Stumbling Toward Failure


While the stoner-metal movement has certainly driven the meat wagon over the cliff in its swarming Cheech & Chong-ism and Sabbath clichés ankylosed as orthodoxy, as a genre it’s still easy to enjoy solely on the basis of clumsy sincerity and a cheerful willingness to stumble toward certain failure.

Take Natas’s Ciudad de Brahman. While I have no idea what half of this fine CD is about, my Spanish being not so good, I wish they’d picked a better name. Y’see, at one time, “Natas” seemed almost always one of the first tags 13-year-olds or Venom devotees around the U.S.A. chose to name their first garage-metal band. So, for any heavy music lover who patiently reads weekly club listings, it has come to signify “nincompoops.”

Apparently the flinch factor associated with the name didn’t percolate to Natas’s Argentine home. Which is a shame, because they are hardly death-metal nincompoops, but rather upright space-rock players with an unabashed love for the instro throwdown.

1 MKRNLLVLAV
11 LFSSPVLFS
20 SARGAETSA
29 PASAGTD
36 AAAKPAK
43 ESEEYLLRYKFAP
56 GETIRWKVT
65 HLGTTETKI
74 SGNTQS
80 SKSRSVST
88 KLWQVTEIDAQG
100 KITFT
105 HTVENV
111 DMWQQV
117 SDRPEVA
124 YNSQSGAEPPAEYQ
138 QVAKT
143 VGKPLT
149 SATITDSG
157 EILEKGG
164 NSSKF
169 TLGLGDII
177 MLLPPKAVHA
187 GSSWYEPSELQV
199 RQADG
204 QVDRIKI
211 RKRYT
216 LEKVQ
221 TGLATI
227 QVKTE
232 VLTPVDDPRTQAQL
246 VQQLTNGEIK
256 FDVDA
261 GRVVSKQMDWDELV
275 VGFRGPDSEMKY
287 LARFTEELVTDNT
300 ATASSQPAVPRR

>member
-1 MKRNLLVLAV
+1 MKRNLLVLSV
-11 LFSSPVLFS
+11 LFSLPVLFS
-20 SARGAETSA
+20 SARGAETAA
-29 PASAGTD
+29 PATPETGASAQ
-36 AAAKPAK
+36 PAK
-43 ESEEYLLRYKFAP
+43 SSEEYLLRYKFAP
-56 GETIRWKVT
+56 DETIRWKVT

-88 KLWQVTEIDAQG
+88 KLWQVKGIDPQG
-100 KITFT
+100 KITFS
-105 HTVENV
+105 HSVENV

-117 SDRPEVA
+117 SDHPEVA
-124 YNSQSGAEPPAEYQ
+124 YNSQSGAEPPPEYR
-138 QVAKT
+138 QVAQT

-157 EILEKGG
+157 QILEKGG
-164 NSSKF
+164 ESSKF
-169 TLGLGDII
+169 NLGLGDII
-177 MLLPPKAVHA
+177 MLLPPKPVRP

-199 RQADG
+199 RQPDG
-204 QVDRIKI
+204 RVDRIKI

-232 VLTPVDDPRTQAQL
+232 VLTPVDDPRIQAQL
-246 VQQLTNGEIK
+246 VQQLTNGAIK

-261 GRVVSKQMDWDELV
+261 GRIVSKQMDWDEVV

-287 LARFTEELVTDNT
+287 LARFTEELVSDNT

Ciudad de Brahman kicks off with a salute to Carl Sagan, then proceeds on a leisurely journey toward “Meteoro 2028.” Wordage takes a powder as guitars hybridize Hawkwind boot-riffs with vague whisperings from the domain of topographic chinch bugs. However, Natas always return to the banging of the head, sometimes with unexpected slide guitar, and almost always precisely just when you think they’ve forgotten how. It sounds a lot like Eloy or Guru Guru ca. 1971, meaning Natas are reinventing a rather obscure wheel. But I’m all for reuse of fringe patents when they sound better the second time around.

In a slightly different vein is High on Fire, whose The Art of Self-Defense is not an instro album, but might as well be because of the peculiar guitar-amp arms-race dominating the genre. Determined to achieve supremacy in a field littered with musclebound competition, High on Fire are the Davy Crockett of stoner metal. The Crockett, a Cold War nuclear bazooka named after the man, was fielded by the U.S. Army in 1961. Like High on Fire, it was engineered for overkill: a small atomic bomb designed to be fired by would-be Sgt. Rocks, it had a range of only about a mile, ensuring it would also vaporize said Sgt. Rocks, if fired.

For more than half of their CD, High on Fire lay down a Davy Crockett barrage. Vocals are blown into the next county, listeners concussed by blast waves, drums scattered about in an uprooted tree. Nothing survives the kamikaze fireball of Blue Cheer guitar. On “10,000 Years” and “Master of Fists,” the yield is reduced just enough so the outline of a band emerges from the mushroom cloud. A few less kilotons next time around would do nicely.